These types of depictions of the Black community communicate a sense of inferiority reinforcing such “ negative ideas, behaviors, attitudes and opinions about racial minorities that ultimately support real relations of racial inequality” (A. Nama, “More Symbol than Substance”).

Despite the abundance of the detrimental influence of “negative stereotypes on the developmental experiences of Black adolescents, positive Black media images also exist” (Allen & Thornton,“Social structural factors,”; Berry, “Black family life”).

Tyler Perry is one of many Black actors and producers that works to put an end to the misconceptions of the Black community. All of his shows and movies feature a predominantly Black cast and depict real life Black experiences. Through his work like , he demonstrates that Black people are not just the entertainers, athletes, or comedians that we are portrayed to be in mainstream media. Instead, he casts Black people in normal roles bringing them back to reality and emphasizes that we can do more than entertain.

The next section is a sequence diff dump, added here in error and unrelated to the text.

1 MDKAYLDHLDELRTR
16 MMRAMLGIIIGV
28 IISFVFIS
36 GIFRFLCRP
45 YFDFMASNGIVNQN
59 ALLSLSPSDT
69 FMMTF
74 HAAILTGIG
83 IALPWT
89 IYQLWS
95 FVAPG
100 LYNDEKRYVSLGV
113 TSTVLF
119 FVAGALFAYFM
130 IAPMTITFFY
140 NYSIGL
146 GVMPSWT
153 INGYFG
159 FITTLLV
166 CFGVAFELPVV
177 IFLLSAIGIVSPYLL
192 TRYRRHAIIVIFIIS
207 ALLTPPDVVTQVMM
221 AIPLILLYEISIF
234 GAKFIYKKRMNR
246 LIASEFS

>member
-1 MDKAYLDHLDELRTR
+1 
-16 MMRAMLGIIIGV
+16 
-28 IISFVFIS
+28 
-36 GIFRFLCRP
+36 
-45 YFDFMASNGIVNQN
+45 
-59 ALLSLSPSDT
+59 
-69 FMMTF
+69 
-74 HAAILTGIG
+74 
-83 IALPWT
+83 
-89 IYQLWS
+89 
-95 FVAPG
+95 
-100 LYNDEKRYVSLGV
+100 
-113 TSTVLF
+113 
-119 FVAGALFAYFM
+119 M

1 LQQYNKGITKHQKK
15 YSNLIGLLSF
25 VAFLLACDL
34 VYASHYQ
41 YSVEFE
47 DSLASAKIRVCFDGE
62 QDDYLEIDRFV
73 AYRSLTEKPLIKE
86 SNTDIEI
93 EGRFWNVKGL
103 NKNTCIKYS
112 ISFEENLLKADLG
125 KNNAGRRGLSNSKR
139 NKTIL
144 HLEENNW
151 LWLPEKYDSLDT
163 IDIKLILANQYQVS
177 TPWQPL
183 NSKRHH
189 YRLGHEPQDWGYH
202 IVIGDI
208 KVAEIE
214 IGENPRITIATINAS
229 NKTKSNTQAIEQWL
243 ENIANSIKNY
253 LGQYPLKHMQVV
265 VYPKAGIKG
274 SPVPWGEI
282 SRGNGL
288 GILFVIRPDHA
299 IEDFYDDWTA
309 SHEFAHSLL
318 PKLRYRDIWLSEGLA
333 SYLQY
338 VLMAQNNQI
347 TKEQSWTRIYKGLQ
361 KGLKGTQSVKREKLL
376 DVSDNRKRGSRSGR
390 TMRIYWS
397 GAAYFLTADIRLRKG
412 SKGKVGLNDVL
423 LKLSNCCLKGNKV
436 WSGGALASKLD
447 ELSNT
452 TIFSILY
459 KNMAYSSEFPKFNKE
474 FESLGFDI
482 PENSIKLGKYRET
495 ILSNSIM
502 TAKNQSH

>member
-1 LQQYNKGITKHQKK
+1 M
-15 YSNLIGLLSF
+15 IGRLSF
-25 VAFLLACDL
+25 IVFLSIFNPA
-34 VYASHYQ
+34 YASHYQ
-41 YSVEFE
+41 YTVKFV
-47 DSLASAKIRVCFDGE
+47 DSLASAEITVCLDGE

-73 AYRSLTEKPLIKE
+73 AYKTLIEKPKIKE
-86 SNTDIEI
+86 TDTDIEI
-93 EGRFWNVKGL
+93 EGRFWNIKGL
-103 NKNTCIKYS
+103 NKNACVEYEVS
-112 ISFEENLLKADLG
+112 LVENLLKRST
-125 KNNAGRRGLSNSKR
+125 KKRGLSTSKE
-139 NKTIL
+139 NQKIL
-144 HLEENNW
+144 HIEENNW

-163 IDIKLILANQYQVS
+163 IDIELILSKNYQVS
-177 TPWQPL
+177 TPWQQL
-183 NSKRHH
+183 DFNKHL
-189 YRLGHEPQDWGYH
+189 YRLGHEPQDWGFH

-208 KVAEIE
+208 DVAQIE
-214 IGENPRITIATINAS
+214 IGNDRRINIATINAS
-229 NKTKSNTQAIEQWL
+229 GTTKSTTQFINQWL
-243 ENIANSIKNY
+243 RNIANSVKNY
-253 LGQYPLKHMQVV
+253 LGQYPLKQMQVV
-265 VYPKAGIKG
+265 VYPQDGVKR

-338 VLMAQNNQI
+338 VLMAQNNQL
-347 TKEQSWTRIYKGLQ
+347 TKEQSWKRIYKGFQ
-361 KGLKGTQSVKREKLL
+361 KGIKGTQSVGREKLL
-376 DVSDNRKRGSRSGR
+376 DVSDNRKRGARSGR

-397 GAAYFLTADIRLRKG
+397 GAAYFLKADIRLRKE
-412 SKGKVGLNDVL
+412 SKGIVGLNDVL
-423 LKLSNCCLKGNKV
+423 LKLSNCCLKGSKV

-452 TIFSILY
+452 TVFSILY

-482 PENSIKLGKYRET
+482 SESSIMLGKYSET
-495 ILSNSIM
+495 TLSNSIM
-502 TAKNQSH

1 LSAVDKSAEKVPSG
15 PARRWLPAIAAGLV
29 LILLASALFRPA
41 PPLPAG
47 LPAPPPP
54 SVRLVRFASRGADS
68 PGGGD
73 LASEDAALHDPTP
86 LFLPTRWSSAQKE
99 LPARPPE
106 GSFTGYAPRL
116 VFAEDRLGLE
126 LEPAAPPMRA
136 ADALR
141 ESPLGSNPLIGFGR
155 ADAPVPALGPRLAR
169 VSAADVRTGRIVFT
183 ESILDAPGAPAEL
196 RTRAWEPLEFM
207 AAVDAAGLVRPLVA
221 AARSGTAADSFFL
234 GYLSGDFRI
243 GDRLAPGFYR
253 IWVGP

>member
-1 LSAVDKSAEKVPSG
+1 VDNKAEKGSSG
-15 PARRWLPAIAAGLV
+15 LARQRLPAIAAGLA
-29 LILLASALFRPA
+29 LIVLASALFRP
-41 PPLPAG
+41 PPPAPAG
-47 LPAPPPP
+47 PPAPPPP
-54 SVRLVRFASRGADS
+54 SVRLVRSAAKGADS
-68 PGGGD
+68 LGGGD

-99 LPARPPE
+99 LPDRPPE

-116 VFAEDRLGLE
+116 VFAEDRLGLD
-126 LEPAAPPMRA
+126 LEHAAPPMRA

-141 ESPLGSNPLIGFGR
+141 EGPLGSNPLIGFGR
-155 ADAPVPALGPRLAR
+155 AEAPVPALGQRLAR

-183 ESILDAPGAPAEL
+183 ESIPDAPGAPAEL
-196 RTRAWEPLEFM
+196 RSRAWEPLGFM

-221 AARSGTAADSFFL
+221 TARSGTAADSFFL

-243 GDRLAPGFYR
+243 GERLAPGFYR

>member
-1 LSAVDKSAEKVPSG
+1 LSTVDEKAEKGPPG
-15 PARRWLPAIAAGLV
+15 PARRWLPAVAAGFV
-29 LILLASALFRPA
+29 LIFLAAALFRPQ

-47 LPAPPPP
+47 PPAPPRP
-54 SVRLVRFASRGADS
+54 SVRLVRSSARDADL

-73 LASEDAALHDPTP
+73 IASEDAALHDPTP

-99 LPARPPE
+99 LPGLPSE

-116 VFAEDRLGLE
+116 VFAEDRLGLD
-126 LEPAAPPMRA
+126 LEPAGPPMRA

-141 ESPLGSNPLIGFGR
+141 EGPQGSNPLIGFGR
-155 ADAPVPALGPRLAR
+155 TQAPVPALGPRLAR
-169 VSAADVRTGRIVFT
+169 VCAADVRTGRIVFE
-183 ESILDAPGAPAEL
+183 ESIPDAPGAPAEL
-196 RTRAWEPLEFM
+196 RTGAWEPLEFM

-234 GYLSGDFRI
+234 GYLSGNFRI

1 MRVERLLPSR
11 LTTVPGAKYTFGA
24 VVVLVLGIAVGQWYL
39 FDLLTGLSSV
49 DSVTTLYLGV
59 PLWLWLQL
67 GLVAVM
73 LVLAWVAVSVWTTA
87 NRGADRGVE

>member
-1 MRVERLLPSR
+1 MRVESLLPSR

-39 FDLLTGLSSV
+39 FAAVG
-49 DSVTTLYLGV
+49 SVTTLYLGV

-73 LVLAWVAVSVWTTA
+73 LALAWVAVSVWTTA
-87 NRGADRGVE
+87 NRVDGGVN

Unfortunately, these images are far and few in mainstream media “compared with the appearance of negative stereotype characters” (Ward, “Wading Through the Stereotypes”). In other words, the bad outweighs the good. The minimal effort put forth from the media to try and override the harmful effects of these stigmatizing stereotypes is too insignificant and limited to be successful.

                  pop culture black